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Danny Becomes Season's First Hurricane

Hurricane Danny, as seen on satellite midday Thursday, is producing hurricane force winds only 10 miles from the center.

Hurricane Danny, as seen on satellite midday Thursday, is producing hurricane force winds only 10 miles from the center.

It only took approximately six hours for Danny to intensify from a 50 mph tropical storm to a hurricane Thursday morning with winds of 75 mph.  In the words of the National Hurricane Center, "Danny is an unusually small tropical cyclone". As of their 11 am Thursday advisory, the first hurricane of the season was located just over 1000 miles east of the Windward Islands and was moving west-northwest at 12 mph. Compact storms such as this are notorious for rapid and somewhat unpredictable fluctuations in intensity. For this reason alone, confidence remains very low on how strong or weak Hurricane Danny might be at any given point in the forecast period.  Conditions appear somewhat favorable for further strengthening in the next 48 hours, but several factors may also cause the storm to weaken over the weekend.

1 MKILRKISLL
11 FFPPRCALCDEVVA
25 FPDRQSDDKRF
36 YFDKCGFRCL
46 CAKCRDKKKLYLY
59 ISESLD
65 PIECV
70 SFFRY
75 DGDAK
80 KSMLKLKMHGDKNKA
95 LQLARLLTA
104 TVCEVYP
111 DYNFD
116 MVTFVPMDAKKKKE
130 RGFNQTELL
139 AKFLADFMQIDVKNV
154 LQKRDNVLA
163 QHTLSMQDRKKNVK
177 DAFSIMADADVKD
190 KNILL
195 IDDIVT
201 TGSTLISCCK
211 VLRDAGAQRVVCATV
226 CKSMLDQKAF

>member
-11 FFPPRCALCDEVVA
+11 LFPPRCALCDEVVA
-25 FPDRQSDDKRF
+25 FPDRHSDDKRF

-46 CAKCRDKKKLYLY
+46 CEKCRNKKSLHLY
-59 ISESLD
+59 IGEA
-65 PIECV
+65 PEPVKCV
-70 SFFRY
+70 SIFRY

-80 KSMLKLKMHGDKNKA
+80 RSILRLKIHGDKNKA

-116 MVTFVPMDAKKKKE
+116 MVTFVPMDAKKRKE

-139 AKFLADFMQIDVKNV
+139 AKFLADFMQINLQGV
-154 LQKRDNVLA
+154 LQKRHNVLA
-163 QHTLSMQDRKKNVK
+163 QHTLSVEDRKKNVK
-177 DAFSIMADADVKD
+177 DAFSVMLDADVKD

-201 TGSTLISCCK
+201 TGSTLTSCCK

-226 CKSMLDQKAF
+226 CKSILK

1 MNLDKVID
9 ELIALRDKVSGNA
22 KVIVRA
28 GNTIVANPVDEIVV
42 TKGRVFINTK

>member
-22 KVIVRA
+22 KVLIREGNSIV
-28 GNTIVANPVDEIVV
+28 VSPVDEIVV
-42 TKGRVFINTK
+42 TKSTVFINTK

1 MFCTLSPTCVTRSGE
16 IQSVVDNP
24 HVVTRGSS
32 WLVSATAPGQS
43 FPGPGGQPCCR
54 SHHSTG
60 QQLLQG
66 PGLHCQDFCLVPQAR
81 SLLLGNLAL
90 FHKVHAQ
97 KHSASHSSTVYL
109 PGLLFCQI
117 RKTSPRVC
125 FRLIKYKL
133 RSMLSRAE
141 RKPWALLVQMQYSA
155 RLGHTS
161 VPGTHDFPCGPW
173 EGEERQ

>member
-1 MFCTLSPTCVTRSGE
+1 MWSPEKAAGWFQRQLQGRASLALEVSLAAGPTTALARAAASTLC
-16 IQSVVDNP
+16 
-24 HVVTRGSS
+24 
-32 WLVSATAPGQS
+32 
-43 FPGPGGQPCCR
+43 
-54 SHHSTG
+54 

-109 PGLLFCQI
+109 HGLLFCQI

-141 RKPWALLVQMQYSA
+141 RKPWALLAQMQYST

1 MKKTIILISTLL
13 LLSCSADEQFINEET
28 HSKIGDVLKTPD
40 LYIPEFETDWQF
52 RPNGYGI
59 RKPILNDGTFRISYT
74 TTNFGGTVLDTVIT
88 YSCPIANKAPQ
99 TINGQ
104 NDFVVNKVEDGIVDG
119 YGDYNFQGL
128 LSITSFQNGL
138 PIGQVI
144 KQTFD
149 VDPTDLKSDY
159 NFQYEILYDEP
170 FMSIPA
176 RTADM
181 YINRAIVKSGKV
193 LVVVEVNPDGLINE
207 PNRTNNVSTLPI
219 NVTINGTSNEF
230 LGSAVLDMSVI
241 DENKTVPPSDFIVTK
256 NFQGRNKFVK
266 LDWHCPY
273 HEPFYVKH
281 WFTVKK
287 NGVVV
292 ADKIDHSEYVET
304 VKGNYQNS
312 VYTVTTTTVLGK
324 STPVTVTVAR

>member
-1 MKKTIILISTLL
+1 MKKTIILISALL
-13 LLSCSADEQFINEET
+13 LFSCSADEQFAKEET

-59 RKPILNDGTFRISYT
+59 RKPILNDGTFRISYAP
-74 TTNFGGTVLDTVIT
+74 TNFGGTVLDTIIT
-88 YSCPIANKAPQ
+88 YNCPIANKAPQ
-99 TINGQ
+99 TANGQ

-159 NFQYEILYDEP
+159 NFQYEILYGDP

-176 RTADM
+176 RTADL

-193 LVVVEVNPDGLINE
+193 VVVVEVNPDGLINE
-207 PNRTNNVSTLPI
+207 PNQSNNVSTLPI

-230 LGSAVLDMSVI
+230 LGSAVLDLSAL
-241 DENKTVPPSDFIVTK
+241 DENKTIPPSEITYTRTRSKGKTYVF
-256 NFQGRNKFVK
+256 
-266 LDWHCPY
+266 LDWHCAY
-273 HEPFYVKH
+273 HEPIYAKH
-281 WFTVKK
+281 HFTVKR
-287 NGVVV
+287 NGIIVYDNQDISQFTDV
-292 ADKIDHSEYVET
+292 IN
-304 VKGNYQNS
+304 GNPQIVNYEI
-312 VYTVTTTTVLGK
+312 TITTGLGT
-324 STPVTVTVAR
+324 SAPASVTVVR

Video forecast for Hurricane Danny by Forecaster Sean Bellafiore.


Hurdles for Danny Ahead

The largest hurdle Danny has to jump (to maintain hurricane status) is the dry air that is present on it's northern and western side. The storm may pull some of this dry air into its center as is nears the Leeward Islands this weekend, which could greatly reduce the thunderstorms that typically form around a hurricane. If Danny were able to overcome the dry air, faster winds aloft in the northern Caribbean could also be a factor that causes some weakening of Danny before it nears Puerto Rico on Monday or Tuesday. A general west-northwest track is indicated by all reliable forecast models through the period, which would potentially place the storm southeast of The Bahamas by the middle of  next week. Thereafter, there is significant disagreement by those same models on what may steer the storm after it moves that far west.

Hurricane Danny is no immediate threat to the United States mainland or the state of Florida. However, it will be watched closely in the coming days and updates will be constantly available on the Florida Public Radio Emergency Network.


Sources include nearest National Weather Service office, National Hurricane Center, and the Florida Public Radio Emergency Network (@FloridaStorms).
Sources include nearby emergency management agencies, FEMA, and your local NPR affiliate. 
Sources include the Florida Department of Transportation, Florida Highway Patrol and other nearby traffic information.

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